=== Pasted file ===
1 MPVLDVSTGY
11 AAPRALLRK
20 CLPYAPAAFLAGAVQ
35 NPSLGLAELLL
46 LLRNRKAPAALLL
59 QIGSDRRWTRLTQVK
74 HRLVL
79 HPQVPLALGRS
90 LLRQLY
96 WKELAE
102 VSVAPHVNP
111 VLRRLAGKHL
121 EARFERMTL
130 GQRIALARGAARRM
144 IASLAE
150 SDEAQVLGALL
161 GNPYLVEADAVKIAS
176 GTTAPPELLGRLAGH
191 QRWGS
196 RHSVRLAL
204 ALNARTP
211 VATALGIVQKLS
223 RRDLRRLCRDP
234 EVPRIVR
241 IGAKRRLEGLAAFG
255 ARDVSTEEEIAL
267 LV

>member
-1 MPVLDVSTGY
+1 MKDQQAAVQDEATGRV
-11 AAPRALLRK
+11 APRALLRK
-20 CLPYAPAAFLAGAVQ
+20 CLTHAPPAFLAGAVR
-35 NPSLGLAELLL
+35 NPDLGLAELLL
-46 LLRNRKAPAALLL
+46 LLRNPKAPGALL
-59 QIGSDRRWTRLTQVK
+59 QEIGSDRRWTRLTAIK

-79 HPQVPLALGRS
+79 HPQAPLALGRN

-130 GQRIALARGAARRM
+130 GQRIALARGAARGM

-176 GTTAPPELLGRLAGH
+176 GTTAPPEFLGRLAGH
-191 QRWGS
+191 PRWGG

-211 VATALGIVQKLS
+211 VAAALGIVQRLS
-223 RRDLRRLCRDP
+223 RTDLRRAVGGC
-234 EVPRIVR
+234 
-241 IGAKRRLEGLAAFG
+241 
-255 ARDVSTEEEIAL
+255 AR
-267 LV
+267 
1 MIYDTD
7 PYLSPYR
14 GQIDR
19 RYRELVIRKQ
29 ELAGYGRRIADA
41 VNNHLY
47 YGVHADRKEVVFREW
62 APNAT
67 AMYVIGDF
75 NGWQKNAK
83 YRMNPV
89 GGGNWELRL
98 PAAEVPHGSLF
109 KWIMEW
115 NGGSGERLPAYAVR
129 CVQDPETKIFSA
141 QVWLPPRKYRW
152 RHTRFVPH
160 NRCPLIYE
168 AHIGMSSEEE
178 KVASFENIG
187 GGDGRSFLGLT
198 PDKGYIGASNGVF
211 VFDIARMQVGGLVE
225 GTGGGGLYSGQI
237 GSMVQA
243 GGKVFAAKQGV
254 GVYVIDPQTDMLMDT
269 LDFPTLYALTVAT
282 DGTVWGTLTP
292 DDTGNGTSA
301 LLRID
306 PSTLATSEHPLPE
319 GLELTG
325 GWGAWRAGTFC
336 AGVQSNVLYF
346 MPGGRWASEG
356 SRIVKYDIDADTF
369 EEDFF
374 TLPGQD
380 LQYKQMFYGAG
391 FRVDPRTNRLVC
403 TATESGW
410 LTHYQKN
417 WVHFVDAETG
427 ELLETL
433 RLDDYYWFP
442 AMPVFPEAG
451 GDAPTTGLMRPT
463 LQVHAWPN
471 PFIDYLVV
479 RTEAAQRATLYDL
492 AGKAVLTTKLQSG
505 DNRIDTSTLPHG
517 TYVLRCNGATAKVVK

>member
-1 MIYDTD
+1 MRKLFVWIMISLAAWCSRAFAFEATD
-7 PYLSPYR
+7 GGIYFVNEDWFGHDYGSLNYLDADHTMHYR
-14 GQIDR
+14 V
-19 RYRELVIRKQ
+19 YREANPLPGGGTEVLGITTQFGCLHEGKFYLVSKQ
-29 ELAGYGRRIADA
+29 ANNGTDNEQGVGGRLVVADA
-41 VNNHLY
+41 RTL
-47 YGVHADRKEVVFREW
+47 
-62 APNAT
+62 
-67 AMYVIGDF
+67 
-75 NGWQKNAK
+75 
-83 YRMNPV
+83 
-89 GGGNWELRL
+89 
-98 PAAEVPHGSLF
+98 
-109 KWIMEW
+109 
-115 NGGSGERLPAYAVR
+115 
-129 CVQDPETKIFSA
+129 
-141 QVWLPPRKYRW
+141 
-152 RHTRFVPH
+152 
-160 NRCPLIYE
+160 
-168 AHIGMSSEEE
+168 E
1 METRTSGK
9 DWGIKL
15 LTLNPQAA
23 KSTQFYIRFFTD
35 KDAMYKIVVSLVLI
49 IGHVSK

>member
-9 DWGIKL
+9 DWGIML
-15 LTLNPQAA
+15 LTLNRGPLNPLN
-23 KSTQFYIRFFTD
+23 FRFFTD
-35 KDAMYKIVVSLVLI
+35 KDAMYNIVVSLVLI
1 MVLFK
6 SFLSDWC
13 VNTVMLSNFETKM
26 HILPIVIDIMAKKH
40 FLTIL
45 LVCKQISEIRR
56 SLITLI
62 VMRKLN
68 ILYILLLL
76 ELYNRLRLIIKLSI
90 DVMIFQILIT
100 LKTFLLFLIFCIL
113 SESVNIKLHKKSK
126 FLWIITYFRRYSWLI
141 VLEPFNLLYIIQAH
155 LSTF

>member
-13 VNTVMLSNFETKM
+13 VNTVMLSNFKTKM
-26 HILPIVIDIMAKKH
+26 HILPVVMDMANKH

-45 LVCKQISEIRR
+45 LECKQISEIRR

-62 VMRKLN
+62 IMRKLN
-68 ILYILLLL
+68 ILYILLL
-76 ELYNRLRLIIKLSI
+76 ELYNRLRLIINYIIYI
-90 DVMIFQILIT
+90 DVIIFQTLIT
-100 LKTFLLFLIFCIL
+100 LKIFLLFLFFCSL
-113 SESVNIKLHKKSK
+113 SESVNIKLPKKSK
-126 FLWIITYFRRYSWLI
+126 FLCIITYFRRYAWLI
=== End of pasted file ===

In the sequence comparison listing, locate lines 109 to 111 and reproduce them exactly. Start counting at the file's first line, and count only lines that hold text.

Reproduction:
451 GDAPTTGLMRPT
463 LQVHAWPN
471 PFIDYLVV